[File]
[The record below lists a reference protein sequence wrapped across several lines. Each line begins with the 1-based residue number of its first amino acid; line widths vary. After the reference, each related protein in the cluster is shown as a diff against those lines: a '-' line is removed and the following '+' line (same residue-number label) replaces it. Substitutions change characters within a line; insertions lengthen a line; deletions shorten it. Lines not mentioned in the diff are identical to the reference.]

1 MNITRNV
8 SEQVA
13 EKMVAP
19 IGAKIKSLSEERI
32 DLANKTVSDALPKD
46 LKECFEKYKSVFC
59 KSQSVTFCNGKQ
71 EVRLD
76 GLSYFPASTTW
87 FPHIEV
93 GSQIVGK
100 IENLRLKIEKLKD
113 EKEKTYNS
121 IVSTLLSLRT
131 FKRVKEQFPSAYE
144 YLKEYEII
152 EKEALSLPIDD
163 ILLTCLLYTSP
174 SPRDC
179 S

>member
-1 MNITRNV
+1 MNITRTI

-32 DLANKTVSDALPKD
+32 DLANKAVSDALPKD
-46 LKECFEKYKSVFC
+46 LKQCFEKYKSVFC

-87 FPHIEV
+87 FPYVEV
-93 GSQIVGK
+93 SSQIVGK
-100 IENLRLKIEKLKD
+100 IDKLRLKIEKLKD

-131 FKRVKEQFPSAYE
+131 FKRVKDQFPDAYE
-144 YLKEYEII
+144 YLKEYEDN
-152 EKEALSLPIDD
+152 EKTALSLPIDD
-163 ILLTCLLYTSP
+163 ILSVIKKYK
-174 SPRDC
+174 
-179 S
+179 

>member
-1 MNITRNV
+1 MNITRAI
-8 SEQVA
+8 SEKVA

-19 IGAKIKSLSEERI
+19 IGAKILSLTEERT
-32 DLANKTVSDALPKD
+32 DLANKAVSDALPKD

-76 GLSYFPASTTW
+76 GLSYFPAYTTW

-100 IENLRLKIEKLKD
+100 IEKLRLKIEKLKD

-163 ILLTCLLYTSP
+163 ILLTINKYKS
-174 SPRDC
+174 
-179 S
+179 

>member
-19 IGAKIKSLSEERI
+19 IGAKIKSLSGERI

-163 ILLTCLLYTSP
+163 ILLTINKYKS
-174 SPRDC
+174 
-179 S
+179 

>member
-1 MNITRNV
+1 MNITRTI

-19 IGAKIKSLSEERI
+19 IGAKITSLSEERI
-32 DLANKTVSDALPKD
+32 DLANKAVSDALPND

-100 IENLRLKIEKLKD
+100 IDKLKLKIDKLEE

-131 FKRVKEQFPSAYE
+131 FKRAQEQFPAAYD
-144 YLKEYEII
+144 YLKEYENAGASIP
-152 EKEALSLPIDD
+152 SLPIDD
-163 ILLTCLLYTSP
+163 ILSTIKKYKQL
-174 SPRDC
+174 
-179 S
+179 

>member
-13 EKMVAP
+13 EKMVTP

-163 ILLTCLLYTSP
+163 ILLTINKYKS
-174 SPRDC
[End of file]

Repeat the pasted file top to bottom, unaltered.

[The record below lists a reference protein sequence wrapped across several lines. Each line begins with the 1-based residue number of its first amino acid; line widths vary. After the reference, each related protein in the cluster is shown as a diff against those lines: a '-' line is removed and the following '+' line (same residue-number label) replaces it. Substitutions change characters within a line; insertions lengthen a line; deletions shorten it. Lines not mentioned in the diff are identical to the reference.]

1 MNITRNV
8 SEQVA
13 EKMVAP
19 IGAKIKSLSEERI
32 DLANKTVSDALPKD
46 LKECFEKYKSVFC
59 KSQSVTFCNGKQ
71 EVRLD
76 GLSYFPASTTW
87 FPHIEV
93 GSQIVGK
100 IENLRLKIEKLKD
113 EKEKTYNS
121 IVSTLLSLRT
131 FKRVKEQFPSAYE
144 YLKEYEII
152 EKEALSLPIDD
163 ILLTCLLYTSP
174 SPRDC
179 S

>member
-1 MNITRNV
+1 MNITRTI

-32 DLANKTVSDALPKD
+32 DLANKAVSDALPKD
-46 LKECFEKYKSVFC
+46 LKQCFEKYKSVFC

-87 FPHIEV
+87 FPYVEV
-93 GSQIVGK
+93 SSQIVGK
-100 IENLRLKIEKLKD
+100 IDKLRLKIEKLKD

-131 FKRVKEQFPSAYE
+131 FKRVKDQFPDAYE
-144 YLKEYEII
+144 YLKEYEDN
-152 EKEALSLPIDD
+152 EKTALSLPIDD
-163 ILLTCLLYTSP
+163 ILSVIKKYK
-174 SPRDC
+174 
-179 S
+179 

>member
-1 MNITRNV
+1 MNITRAI
-8 SEQVA
+8 SEKVA

-19 IGAKIKSLSEERI
+19 IGAKILSLTEERT
-32 DLANKTVSDALPKD
+32 DLANKAVSDALPKD

-76 GLSYFPASTTW
+76 GLSYFPAYTTW

-100 IENLRLKIEKLKD
+100 IEKLRLKIEKLKD

-163 ILLTCLLYTSP
+163 ILLTINKYKS
-174 SPRDC
+174 
-179 S
+179 

>member
-19 IGAKIKSLSEERI
+19 IGAKIKSLSGERI

-163 ILLTCLLYTSP
+163 ILLTINKYKS
-174 SPRDC
+174 
-179 S
+179 

>member
-1 MNITRNV
+1 MNITRTI

-19 IGAKIKSLSEERI
+19 IGAKITSLSEERI
-32 DLANKTVSDALPKD
+32 DLANKAVSDALPND

-100 IENLRLKIEKLKD
+100 IDKLKLKIDKLEE

-131 FKRVKEQFPSAYE
+131 FKRAQEQFPAAYD
-144 YLKEYEII
+144 YLKEYENAGASIP
-152 EKEALSLPIDD
+152 SLPIDD
-163 ILLTCLLYTSP
+163 ILSTIKKYKQL
-174 SPRDC
+174 
-179 S
+179 

>member
-13 EKMVAP
+13 EKMVTP

-163 ILLTCLLYTSP
+163 ILLTINKYKS
-174 SPRDC